The Chicago Bears have won the right to pay Khalil Mack a huge contract, but did they overpay the Raiders for Pro Bowl defender?
There’s zero question the Bears are significantly upgrading their defense by acquiring Khalil Mack. He’s a Pro Bowl defensive end who should provide Chicago double-digit sacks for the foreseeable future. Predictably, his departure from Oakland leaves the Raiders with a massive hole in their defense.
Evaluating this trade isn’t a simple question of whether or not Mack helps the Bears though. There’s a lot more to unpack here. Matt Nagy’s team gave up a ton of draft capital to make this move happen. Initial reports suggest it will cost the Bears two first round picks to complete the trade. That will significantly hamstring the team’s ability to add high level talent moving forward.
That’s great news for the Raiders future, but it’s not going to help them win any games in 2018. This marks the start of a significant rebuild in Oakland. Their defense will go from average to poor without Mack’s pass rushing.
Let’s start evaluating this by taking a look at what trading for Mack means to the Bears.
You can’t overstate the potential impact Mack is going to have on this defense. The Bears needed to add a pass rusher to work on the other side of the formation from Leonard Floyd. Mack represents the best player the team could have realistically acquired.
That doesn’t mean this is a home run for the Bears. Giving up two first round picks is a massive risk by the team’s front office. If Mack doesn’t transform the Bears into a playoff team immediately, losing those high draft picks is really going to sting. When reports broke that the Raiders wanted two first rounders for Mack, most people assumed they’d be forced to drop their price.
Chicago deciding to step up and meet that price is a massive gamble on Nagy’s ability to improve the roster internally. Placing that kind of bet on a rookie coach is either going to look brilliant or insane in three years.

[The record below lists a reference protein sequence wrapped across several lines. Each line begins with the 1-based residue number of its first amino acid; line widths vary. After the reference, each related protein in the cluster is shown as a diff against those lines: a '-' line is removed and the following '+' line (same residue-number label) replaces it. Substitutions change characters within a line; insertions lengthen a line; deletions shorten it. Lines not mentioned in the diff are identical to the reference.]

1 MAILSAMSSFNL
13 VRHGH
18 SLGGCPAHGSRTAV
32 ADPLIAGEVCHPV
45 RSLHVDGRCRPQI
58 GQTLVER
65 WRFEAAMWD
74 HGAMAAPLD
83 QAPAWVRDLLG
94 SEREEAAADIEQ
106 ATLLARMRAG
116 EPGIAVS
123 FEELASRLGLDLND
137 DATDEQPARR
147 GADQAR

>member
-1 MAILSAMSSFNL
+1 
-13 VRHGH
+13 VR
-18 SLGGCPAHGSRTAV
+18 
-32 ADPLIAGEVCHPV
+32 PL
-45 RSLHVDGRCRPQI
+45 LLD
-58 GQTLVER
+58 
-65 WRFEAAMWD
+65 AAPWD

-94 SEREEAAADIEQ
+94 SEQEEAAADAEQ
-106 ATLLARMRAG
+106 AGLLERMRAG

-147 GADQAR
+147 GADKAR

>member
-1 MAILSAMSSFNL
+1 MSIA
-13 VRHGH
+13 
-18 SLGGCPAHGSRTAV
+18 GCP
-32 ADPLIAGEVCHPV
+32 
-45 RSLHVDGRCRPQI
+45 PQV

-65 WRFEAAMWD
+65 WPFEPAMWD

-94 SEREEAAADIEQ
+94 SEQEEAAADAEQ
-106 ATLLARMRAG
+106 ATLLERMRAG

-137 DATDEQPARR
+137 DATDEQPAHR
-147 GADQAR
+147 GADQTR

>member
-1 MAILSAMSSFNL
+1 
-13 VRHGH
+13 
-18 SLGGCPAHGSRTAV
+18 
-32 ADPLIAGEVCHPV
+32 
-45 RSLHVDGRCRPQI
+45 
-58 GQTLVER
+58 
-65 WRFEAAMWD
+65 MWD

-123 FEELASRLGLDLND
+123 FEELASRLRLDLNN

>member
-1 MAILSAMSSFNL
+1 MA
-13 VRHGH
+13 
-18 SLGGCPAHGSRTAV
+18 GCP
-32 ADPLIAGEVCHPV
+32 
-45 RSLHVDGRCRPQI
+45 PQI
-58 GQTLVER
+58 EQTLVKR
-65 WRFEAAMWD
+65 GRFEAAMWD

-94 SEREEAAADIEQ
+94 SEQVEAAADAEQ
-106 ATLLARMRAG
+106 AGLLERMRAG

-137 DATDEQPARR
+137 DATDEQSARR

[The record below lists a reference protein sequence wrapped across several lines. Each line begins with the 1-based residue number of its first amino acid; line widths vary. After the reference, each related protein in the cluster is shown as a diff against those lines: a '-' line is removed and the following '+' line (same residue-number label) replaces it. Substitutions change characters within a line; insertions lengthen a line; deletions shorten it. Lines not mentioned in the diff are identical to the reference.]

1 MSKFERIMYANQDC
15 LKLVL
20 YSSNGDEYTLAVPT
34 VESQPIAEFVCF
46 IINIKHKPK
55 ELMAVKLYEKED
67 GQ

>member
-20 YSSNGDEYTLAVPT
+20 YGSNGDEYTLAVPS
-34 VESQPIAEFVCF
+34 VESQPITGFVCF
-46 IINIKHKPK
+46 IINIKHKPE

This move will also cost the Bears a ton of money. The team should already know what his contract terms will be, but it will certainly cost them over $20 million per season. That type of contract will fit nicely if Mitchell Trubisky can provide them solid quarterback play on a rookie contract. If Trubisky doesn’t hit the Bears might regret giving Mack such a massive deal.
In the end, Mack is a generational talent and the Bears are paying full price to acquire him. The deal would make more sense if he was the last player they needed to add to become Super Bowl contenders. The Bears are making this deal too early in their rebuild.
No Raiders fans are celebrating this deal. Better than anyone else, they understand what a big time impact Mack can have on a defense. The Oakland defense wasn’t good last season, and it’s almost certainly going to be worse in 2018.
Not many first-year coaches could have sanctioned this sort of deal. The fact that Jon Gruden has a fully guaranteed, 10-year contract gives him the freedom to move such a talented veteran. Moving Mack will make the Raiders worse in the short-term.
The rationale behind the move from the Raiders perspective is that two first round picks from the Bears could provide them with immense value. It’s a pretty good haul considering the circumstances. This type of draft capital gives the Raiders a chance to find equal value for Mack. It’s not the most likely outcome, but the upside is there.
The Raiders believe not paying Mack big money is also a positive in their column. Presumably, Gruden and company think it will help them bring in free agents moving forward. It actually should have the opposite effect. Big name free agents are not going to want to move to Oakland after they balked at paying Mack big money. There will be serious questions around the league about the team’s willingness to pay their stars.
This is a rare deal where both teams lose. It turns out slightly worse for the Raiders, than the Bears. Neither team should be celebrating.